# Use findroot inside NDSolve

Hi I would like to solve the following equations:

$\frac{dx(t)}{dt} = \gamma v- k x(t) \left(1-b e^{f(t)}\left(1+b e^{f(t)}\right)\right)$

where

$f(t) = k x(t) \left(1+b e^{f(t)}\right)$

As u see this the solution is self consistent, meaning that for each value of $x$ I need to determine first $f(t)$, plug it inside the equation and then solve.

Any suggestions or reference about how to use Findroot or any other method in NDSolve?

## 2 Answers

NDSolve can solve differential algebraic equations (DAEs) directly. Following @AccidentalFourierTransform's simplifying assumptions,

γ = 0;
b = k = 1;

sol = NDSolve[{
x'[t] == γ v - k x[t] (1 - b Exp[f[t]] (1 + b Exp[f[t]])),
f[t] == k x[t] (1 + b Exp[f[t]]),
x[0] == -0.5}, {x, f}, {t, 0, 1}][[1]];

Plot[x[t] /. sol, {t, 0, 1}]


In your particular example, you can explicitly solve for f[t] using Solve and then plug that into NDSolve.

Clear[k, b]
fsol = Solve[f[t] == k x[t] (1 + b Exp[f[t]]), f[t]][[1]]
(* {f[t] -> -ProductLog[-b E^(k x[t]) k x[t]] + k x[t]} *)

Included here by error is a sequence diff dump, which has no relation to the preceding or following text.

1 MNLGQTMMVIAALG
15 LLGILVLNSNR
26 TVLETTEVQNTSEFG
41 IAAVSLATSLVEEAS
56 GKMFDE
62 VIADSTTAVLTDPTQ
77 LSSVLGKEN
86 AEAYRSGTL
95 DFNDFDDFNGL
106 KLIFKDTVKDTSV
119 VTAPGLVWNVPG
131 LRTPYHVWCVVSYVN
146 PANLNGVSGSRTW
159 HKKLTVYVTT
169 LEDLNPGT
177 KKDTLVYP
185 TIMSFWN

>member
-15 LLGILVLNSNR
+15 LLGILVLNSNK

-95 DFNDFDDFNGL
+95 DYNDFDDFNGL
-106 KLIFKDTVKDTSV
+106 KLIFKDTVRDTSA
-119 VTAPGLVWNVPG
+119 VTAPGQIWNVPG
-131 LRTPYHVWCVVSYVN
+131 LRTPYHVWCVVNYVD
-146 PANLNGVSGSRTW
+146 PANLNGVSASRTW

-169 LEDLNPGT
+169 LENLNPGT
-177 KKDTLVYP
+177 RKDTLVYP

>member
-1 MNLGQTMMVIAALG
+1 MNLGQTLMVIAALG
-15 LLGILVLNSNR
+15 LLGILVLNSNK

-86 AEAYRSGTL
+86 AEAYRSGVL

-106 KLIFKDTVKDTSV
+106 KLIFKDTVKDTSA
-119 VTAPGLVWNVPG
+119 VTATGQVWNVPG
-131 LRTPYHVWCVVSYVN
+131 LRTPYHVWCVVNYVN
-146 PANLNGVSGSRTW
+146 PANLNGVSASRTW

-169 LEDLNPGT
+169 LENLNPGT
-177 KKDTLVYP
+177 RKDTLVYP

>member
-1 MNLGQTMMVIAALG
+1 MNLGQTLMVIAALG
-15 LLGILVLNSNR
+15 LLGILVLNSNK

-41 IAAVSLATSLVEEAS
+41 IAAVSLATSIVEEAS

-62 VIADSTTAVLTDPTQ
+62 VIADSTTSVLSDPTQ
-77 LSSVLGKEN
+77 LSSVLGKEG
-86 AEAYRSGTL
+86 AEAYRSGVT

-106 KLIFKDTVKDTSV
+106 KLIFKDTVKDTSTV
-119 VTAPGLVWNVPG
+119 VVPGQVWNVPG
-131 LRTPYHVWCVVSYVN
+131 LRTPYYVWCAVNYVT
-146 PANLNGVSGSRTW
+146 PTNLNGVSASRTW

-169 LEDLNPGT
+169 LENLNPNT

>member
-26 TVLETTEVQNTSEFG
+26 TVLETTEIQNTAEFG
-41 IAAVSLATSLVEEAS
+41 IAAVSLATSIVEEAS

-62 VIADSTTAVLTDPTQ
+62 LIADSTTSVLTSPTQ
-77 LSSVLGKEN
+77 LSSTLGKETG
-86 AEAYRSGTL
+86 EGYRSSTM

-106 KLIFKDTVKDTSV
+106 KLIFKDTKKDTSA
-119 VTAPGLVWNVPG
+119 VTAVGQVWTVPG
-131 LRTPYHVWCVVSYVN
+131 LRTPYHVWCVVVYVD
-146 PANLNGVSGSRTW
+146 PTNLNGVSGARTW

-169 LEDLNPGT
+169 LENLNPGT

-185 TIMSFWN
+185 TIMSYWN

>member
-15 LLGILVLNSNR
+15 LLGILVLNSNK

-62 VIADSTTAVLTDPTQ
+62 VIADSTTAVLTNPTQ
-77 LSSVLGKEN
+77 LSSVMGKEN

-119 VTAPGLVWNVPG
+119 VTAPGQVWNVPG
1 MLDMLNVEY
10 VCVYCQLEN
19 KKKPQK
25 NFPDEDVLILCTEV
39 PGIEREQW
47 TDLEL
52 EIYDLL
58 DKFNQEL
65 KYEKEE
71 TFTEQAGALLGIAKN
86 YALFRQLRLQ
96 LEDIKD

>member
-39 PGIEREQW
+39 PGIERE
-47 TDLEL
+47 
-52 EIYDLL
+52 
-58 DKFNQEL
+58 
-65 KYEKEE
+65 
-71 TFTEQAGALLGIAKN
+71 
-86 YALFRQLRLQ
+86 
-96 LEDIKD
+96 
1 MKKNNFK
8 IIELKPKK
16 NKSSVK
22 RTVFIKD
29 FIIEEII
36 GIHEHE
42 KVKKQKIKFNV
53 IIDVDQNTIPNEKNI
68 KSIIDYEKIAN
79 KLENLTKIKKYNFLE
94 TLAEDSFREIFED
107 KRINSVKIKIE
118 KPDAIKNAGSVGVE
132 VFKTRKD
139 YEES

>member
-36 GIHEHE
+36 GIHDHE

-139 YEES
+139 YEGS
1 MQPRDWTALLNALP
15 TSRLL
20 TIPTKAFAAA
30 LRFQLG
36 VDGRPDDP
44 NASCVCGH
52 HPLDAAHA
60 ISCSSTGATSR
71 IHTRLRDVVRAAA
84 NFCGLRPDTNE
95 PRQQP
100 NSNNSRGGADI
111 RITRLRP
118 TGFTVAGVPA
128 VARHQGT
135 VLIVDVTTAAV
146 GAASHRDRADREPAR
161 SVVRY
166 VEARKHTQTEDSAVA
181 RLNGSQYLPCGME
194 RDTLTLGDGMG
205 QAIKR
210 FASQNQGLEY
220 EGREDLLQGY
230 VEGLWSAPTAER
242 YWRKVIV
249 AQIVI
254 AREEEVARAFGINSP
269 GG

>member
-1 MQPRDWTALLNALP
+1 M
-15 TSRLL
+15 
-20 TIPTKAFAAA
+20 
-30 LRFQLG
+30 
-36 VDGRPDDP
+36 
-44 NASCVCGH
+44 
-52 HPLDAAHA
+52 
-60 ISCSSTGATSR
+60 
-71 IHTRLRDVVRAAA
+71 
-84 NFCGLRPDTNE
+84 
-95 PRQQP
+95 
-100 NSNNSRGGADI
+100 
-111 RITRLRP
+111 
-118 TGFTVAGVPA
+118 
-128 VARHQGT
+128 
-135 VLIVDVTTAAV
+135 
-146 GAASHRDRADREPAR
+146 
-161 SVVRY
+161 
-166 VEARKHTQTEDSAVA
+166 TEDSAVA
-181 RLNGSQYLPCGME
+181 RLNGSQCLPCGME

γ = 0;
b = k = 1;

sol = NDSolve[{
x'[t] == γ v - k x[t] (1 - b Exp[f[t]] (1 + b Exp[f[t]])),
x[0] == -0.5} /. fsol, {x}, {t, 0, 1}][[1]];


gives an identical result.

Take $\gamma=0$ and $k=b=1$ to simplify the problem. The general case is then straightforward to implement.

Define

f[x_?NumericQ] := FindRoot[z == x (1 + Exp[z]), {z, 1}][[1, 2]]


With this, and using $x(0)=-0.5$ as the initial condition, we get

NDSolve[{x'[t] == -x[t] (1 - Exp[f[x[t]]] (1 + Exp[f[x[t]]])), x[0] == -.5}, x, {t, 0, 1}]
Plot[%[[1, 1, 2]][t], {t, 0, 1}]


Ta-da!

• I think you need minus in your x'[t] equation to match OP's system. Jan 14, 2018 at 17:48
• @ChrisK yup, thanks! Jan 14, 2018 at 17:57